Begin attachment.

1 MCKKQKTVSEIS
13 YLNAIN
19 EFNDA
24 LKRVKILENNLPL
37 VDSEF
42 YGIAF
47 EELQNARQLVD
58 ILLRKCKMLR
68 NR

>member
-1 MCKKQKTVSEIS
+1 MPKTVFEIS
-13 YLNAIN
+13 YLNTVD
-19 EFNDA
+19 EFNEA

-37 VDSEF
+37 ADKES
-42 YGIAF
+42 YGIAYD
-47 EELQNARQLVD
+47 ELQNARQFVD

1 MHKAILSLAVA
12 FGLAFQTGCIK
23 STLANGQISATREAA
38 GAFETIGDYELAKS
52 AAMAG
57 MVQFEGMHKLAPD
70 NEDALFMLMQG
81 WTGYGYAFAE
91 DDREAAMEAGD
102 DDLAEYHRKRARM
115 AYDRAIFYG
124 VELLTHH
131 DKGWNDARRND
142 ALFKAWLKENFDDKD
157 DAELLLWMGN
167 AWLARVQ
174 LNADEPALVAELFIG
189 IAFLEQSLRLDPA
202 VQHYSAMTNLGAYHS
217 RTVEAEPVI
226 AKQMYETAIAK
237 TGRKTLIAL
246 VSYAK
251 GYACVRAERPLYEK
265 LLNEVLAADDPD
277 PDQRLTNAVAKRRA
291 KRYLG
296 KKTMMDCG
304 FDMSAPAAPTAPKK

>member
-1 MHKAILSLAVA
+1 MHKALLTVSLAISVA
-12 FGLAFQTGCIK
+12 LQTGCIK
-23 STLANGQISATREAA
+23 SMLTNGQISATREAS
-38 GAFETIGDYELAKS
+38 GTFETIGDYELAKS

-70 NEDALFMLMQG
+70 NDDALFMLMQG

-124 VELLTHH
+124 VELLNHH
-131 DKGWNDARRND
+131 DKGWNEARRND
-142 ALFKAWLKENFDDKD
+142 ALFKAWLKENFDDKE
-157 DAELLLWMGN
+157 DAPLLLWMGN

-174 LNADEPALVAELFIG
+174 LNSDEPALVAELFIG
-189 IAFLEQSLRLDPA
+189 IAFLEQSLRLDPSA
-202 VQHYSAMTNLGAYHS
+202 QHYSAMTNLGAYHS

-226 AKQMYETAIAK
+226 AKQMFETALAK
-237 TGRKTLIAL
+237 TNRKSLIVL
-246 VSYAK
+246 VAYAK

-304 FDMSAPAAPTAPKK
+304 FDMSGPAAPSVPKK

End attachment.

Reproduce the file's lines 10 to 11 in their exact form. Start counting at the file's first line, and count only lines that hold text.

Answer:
>member
-1 MCKKQKTVSEIS